No more Second Coming

<img border='0' align='left' title=' ' src='' class='caption'> That s Sourav Ganguly for you! Doing everything on his terms, whatever may be the price.

Updated: November 14, 2008 15:57 IST
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New Delhi:

Just when he was fighting hard to get back in the side, many held the opinion that he should quit the game for he was not his best self in terms of form and fitness. And just when everyone wrote him off on making it to the team, he was there, to fight against the mighty Aussies. His presence in the team hushed his critics and made them eat their words. He hammered the last nail as he announced his retirement soon after his selection.

That's Sourav Ganguly for you! Doing everything on his terms, whatever may be the price.

Not that the decision was unexpected but as an ardent Ganguly fan for more than a decade, it was the moment one never wanted to think of. For someone who grew up with his colourful and dramatic career, enjoyed his achievements, sulked over his failures, flayed his critics, whose heart ached for the injustice meted out to him (or so one felt!), it's extremely painful to even think that there will be no more of Ganguly in India's playing XI. All has come to an end at Nagpur, ironically the place where a few years back his commitment was scrutinised.

Ganguly along with Sachin Tendulkar, Rahul Dravid formed the batting trinity that gave Indian batting the formidable look. The trio scored around sixty thousand runs in both Tests and ODIs. Ganguly's cover drive, square cuts and 'oh those' sky-tearing sixes will be missed. But more than that, his presence, his passion, his persona will be missed.

His critics will miss him no lesser than his fans. His ability to call 'spade a spade' irked the authorities, his habit of giving it back to his opponents in the language they understood the best miffed them, his knack for challenging rules annoyed the conventionalists. And all these characteristics were so unlike the Indian cricketers that they provided ample fodder for the 'columns' of the 'so-called' cricket pundits.

He remains India's most successful captain not only statistically but also characteristically. His ascendance as Indian captain, gave him the authority to stimulate his boys with similar traits.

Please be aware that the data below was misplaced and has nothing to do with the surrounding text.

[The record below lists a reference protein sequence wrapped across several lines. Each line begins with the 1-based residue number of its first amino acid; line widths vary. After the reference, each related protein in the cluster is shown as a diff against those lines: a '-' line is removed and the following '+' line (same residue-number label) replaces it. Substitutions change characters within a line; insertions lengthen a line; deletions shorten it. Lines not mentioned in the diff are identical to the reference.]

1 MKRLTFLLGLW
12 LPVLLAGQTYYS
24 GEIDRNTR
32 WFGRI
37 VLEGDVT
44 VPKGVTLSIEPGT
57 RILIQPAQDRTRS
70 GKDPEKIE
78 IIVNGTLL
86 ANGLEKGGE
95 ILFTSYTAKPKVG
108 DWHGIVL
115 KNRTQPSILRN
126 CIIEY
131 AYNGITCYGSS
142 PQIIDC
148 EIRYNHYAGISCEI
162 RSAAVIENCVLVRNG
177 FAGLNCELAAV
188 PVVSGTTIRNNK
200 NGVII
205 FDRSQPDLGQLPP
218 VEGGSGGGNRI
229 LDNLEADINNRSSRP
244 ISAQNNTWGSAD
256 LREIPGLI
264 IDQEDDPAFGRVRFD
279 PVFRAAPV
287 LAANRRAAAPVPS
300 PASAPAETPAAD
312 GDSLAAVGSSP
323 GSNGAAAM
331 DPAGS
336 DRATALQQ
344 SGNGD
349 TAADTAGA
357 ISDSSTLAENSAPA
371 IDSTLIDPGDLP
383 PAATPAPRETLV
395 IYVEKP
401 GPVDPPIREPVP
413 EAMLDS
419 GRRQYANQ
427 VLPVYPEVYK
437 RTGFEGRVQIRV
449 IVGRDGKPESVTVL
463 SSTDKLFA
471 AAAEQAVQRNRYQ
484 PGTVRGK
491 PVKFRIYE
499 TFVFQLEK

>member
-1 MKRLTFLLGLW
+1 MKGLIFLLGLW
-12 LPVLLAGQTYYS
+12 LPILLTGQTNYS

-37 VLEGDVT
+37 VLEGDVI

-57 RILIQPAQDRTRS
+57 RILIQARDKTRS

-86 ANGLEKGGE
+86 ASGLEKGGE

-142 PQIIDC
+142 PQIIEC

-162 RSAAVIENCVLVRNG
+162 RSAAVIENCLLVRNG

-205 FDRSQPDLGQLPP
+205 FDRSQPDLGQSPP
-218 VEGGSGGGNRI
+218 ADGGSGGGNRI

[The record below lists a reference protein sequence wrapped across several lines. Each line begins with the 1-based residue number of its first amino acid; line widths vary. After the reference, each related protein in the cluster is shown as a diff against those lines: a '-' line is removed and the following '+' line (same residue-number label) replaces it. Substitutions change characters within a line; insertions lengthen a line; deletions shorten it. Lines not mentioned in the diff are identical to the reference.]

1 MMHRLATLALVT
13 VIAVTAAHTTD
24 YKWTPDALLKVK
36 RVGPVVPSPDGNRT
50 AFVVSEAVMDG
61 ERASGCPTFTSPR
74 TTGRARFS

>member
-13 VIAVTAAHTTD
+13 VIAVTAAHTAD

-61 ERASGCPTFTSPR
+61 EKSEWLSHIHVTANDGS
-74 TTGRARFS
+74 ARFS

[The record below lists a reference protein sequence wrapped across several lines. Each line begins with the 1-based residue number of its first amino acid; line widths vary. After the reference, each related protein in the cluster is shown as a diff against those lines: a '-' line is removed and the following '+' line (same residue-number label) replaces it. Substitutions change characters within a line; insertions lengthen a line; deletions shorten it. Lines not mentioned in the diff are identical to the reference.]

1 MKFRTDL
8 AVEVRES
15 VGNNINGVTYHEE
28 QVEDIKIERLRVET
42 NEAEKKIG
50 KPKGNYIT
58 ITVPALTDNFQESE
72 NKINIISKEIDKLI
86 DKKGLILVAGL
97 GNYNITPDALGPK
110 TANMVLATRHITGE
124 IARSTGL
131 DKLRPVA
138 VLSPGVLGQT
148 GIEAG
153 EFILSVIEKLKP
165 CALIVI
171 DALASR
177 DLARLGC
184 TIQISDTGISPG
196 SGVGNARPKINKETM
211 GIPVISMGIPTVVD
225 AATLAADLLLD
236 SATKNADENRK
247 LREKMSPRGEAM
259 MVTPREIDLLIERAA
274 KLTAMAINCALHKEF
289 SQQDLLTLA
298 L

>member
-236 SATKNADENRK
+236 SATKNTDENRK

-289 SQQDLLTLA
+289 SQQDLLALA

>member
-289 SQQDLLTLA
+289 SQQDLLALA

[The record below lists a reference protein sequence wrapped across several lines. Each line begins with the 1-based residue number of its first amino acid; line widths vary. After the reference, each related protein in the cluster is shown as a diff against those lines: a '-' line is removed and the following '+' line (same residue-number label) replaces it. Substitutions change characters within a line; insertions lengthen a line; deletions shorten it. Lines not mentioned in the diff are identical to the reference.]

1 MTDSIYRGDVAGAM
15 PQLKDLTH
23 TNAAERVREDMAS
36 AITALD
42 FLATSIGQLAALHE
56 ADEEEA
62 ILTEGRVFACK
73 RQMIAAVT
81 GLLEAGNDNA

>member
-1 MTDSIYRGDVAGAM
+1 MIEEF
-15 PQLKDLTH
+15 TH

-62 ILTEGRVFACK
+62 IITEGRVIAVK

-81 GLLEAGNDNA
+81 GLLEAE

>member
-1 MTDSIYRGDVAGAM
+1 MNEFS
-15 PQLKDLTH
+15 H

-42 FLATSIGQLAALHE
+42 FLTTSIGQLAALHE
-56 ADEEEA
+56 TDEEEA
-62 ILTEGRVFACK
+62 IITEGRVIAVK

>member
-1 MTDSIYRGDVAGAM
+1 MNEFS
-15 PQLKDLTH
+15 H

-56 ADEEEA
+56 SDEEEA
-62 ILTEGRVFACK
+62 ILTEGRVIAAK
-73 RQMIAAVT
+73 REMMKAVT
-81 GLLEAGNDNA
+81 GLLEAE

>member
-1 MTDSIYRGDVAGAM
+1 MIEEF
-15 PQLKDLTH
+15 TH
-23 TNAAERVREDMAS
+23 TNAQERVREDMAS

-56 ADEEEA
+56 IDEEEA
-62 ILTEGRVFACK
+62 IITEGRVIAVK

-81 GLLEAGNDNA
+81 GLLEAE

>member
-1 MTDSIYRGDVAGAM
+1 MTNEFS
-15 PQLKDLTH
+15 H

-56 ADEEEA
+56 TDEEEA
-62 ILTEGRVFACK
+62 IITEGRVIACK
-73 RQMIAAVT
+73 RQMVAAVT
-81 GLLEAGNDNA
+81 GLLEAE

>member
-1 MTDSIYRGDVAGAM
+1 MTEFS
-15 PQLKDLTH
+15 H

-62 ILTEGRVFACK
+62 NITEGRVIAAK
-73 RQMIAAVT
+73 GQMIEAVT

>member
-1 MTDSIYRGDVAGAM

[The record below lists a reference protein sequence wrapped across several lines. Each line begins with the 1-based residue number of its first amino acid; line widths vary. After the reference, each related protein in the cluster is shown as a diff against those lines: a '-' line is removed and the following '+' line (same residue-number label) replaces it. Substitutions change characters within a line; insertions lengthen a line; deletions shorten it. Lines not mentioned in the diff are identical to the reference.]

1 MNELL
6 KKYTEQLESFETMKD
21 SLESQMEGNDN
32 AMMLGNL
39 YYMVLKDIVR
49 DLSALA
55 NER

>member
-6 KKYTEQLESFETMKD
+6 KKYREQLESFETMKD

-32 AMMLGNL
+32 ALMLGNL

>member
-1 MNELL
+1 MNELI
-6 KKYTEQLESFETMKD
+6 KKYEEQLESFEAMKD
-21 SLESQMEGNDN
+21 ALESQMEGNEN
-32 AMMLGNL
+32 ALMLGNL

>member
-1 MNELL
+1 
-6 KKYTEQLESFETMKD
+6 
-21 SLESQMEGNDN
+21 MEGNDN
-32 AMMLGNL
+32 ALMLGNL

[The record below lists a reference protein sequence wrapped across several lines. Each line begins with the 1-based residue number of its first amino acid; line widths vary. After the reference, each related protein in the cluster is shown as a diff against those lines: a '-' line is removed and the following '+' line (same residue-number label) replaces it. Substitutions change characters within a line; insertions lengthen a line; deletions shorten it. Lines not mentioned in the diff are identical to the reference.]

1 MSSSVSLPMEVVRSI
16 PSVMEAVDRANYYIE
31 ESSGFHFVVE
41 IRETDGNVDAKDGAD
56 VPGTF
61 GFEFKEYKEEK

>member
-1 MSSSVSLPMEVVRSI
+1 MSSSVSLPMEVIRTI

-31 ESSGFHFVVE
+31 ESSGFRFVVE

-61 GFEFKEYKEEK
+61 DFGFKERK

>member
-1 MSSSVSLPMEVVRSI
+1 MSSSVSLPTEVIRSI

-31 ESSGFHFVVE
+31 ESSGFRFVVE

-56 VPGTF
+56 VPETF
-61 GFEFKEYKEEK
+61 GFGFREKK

Purists might have had their eyes popped out when a bare-chest Ganguly swirled his shirt at the Lords and called Flintoff and his mates few names, but for an Indian cricket fan it was a magical moment. Here was one cricketer who celebrated victories as the fans did. Perhaps, he did what most of us would have liked to do in reply to Flintoff's Mumbai jig after that memorable NatWest Trophy win.

English and Australian media abhorred him. They called him Lord Snooty, arrogant, brash, questioned his attitude because they were not used to an Indian getting on their nerves. Call it their colonial mentality or a sense of superiority, but they never had an Indian cricketer giving them back in their mother tongue with equal vengeance. It was like a new Indian team for them. India were no longer a bunch of gentlemen losers but fighting warriors led by the Maharaja from Kolkata.

As a captain he gave equal respect to the decent demeanor of Dravids and Tendulkars as he gave freedom to the aggressive and younger lot of Harbhajan Singh, Yuvraj Singh, Virender Sehwag and Zaheer Khan. He never asked them to curb their natural aggression, instead shepherded them in a manner that each of them proved themselves as genuine match-winners.

Probably his fighting instincts were resultant of the fact that despite his talent and performance, he was always under the microscope. He was asked to prove himself time and again which he did. Even when the best of his supporters lost hope, he never gave up on himself. Whether it was the 1996 Test debut at Lords with a ton after his maiden ODI series in 1992 (where he was criticized for acting pricey) or his miraculous comeback in 2006 after the murky showdown with Greg Chappell backed by the slump in his form and change in the BCCI regime.

Every time he was out of the side, these lines of poet William Butler Yeats assured his fans:

"Surely some revelation is at hand...Surely the Second Coming is at hand The Second Coming!"

Alas! These lines will no more console his fans for Ganguly has finally decided to hang his boots and the blue jersey.

As they say 'all good things come to an end', it's time to accept the bitter truth that there won't be another 'Second coming' from the Prince!

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